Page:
Proposed euthanasia rules will be filed with the Joint Committee on Agency Rule Review (JCARR) to begin the rule making process.
News & Events
- Farm Bureau helping farmers meet their water quality goals
- Restructured Ohio Farm Bureau Foundation has $10 million goal
- Protecting, improving agritourism
- Ohio Supreme Court case examines how grain bins are taxed
- A broader look at Ohio’s tax system
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Opportunities across the state in May for the public to provide input on how and what factors should be considered in creating livestock care standards.
After more than a year of work, animal care rules developed by the Ohio Livestock Care Standards Board will become effective on Sept. 29, 2011.
Do you know someone who has positively developed or enhanced relationships between neighbors in Ohio’s farm communities? The Ohio Livestock Coalition (OLC), in partnership with the Ohio Farm Bureau Federation, is now accepting nominations for the 2011 Neighbor of the Year awards.
Do you know someone who has positively developed or enhanced relationships between neighbors in Ohio’s farm communities? The Ohio Livestock Coalition, in partnership with the Ohio Farm Bureau Federation and Farm Credit Mid-America, is now accepting nominations for the 2013 Neighbor of the Year awards, which recognizes two rural residents – one farmer and one non-farmer.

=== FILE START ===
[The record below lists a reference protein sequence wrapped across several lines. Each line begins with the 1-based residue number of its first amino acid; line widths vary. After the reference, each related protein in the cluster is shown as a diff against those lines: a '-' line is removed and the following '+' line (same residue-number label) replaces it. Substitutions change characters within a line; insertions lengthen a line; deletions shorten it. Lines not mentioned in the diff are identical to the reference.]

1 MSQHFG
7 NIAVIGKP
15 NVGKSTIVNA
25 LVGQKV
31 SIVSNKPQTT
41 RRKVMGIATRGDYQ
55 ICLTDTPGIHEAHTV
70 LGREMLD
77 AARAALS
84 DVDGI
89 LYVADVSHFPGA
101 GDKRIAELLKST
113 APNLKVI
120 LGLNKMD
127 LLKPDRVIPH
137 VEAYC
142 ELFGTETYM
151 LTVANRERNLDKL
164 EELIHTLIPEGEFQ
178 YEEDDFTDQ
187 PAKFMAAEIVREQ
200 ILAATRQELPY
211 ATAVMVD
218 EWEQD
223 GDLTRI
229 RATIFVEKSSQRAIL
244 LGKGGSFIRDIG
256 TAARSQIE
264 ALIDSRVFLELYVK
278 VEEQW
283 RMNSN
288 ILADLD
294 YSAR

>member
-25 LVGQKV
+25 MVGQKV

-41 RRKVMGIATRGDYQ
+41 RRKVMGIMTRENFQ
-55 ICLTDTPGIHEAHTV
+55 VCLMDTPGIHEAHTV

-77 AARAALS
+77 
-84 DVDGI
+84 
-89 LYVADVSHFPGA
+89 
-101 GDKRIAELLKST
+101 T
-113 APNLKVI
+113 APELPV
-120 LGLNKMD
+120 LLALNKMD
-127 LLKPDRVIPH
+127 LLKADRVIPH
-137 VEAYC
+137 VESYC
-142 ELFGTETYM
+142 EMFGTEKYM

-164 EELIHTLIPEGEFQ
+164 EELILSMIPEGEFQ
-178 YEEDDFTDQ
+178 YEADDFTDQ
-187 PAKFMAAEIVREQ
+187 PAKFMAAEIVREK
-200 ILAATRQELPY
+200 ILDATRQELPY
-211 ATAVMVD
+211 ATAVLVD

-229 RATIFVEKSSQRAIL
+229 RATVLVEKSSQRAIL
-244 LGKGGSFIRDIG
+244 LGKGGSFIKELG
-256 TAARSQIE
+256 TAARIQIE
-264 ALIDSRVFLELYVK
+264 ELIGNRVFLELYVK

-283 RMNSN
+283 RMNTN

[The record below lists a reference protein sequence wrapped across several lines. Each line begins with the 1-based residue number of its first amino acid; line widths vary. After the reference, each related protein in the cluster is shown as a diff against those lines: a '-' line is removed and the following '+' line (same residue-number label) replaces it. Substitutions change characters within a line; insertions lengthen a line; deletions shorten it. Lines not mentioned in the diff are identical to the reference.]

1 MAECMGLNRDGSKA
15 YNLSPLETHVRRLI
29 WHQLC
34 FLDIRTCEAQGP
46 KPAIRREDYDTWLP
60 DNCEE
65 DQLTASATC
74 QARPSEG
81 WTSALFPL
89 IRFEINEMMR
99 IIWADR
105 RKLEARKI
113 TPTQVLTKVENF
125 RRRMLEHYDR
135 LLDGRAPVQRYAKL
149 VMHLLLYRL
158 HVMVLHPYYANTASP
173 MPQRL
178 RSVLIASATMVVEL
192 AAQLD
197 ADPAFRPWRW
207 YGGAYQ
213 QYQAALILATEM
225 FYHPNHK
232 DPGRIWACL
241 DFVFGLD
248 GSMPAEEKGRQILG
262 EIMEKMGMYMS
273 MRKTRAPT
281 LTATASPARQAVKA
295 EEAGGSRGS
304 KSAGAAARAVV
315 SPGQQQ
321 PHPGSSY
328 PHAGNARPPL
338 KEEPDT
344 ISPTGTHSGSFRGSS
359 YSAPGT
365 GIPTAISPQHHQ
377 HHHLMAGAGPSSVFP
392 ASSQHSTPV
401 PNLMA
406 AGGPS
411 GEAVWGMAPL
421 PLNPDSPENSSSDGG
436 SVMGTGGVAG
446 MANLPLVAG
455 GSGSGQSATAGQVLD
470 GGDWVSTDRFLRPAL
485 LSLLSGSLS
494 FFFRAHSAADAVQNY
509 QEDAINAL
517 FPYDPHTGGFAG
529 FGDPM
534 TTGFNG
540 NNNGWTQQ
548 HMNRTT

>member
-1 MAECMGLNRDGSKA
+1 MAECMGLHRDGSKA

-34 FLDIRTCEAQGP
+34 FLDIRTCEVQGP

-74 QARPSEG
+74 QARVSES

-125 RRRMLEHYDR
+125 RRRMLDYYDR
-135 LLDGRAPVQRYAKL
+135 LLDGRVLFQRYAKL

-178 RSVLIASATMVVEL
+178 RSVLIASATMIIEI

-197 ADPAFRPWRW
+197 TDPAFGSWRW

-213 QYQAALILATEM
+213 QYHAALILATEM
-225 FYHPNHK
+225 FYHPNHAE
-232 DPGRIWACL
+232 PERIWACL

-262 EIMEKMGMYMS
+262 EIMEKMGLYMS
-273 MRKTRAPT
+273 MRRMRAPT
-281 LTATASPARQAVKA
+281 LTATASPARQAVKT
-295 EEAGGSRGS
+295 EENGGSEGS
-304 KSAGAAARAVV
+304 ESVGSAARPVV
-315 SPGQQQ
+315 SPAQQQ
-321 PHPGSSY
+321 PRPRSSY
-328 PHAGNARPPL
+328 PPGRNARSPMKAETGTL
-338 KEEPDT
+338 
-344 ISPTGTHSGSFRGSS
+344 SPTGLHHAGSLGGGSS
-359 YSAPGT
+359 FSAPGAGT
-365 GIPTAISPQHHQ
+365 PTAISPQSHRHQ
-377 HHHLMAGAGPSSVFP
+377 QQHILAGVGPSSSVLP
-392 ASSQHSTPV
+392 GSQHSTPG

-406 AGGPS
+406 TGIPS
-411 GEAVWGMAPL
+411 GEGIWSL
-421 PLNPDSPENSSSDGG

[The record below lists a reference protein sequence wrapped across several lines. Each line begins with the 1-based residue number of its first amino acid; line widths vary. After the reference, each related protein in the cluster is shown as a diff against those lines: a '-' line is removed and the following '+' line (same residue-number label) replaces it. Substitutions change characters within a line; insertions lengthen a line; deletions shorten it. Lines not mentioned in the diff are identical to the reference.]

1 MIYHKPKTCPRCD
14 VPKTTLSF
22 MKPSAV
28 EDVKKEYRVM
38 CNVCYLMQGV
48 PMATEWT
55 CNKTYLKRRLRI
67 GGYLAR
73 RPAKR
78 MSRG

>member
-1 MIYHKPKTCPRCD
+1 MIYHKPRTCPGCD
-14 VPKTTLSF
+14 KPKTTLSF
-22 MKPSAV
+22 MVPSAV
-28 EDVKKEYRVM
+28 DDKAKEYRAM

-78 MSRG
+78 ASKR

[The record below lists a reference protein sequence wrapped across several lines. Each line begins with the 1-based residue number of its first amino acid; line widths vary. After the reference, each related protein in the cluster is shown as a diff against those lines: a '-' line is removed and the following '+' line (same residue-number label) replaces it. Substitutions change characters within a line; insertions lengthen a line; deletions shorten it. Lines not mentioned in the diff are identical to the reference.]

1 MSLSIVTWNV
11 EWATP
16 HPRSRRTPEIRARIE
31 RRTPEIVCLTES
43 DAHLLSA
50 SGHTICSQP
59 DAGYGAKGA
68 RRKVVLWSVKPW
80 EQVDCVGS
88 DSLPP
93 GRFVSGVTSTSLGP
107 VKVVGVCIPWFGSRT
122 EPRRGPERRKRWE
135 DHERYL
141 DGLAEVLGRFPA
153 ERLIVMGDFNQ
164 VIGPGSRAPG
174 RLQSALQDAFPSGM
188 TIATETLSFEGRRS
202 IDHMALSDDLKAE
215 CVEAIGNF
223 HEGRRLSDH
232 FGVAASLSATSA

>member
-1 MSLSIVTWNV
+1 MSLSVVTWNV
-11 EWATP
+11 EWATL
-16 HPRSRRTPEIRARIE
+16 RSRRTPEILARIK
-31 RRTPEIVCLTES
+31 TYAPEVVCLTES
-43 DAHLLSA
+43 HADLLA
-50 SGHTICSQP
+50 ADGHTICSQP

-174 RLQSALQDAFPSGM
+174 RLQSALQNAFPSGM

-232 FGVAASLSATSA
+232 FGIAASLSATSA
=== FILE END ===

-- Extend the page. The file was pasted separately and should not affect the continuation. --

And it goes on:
The Ohio Livestock Coalition will hold its 13th Annual Meeting and Industry Symposium on April 8 from 9 a.m. to 2 p.m. at the All Occasions Catering and Banquet Center in Waldo. The symposium will feature four speakers who will cover a variety of topics and issues facing animal agriculture.
Emerging agricultural issues were prevalent themes at the 2012 Ohio Livestock Coalition Annual Meeting and Industry Symposium, and five Ohio farmers were named as recipients of the 2012 Environmental Stewardship Award and one rural resident for the Neighbor of the Year Award.
New “smart board” lessons are now available as part of the Ohio Livestock Coalition’s For Your InFARMation curriculum.
Currently, Ohio only has one small poultry processor in the northwestern area of the state, making it inconvenient and expensive for farmers who live far away.
Demand is booming in Ohio for local food. There’s just one problem – Ohio doesn’t have enough infrastructure or food processing to meet the growing demand. That’s according to Brian Williams of the Mid-Ohio Regional Planning Commission who moderated a panel about local food councils during the Ohio Farm and Food Leadership Forum Dec. 10 in Columbus.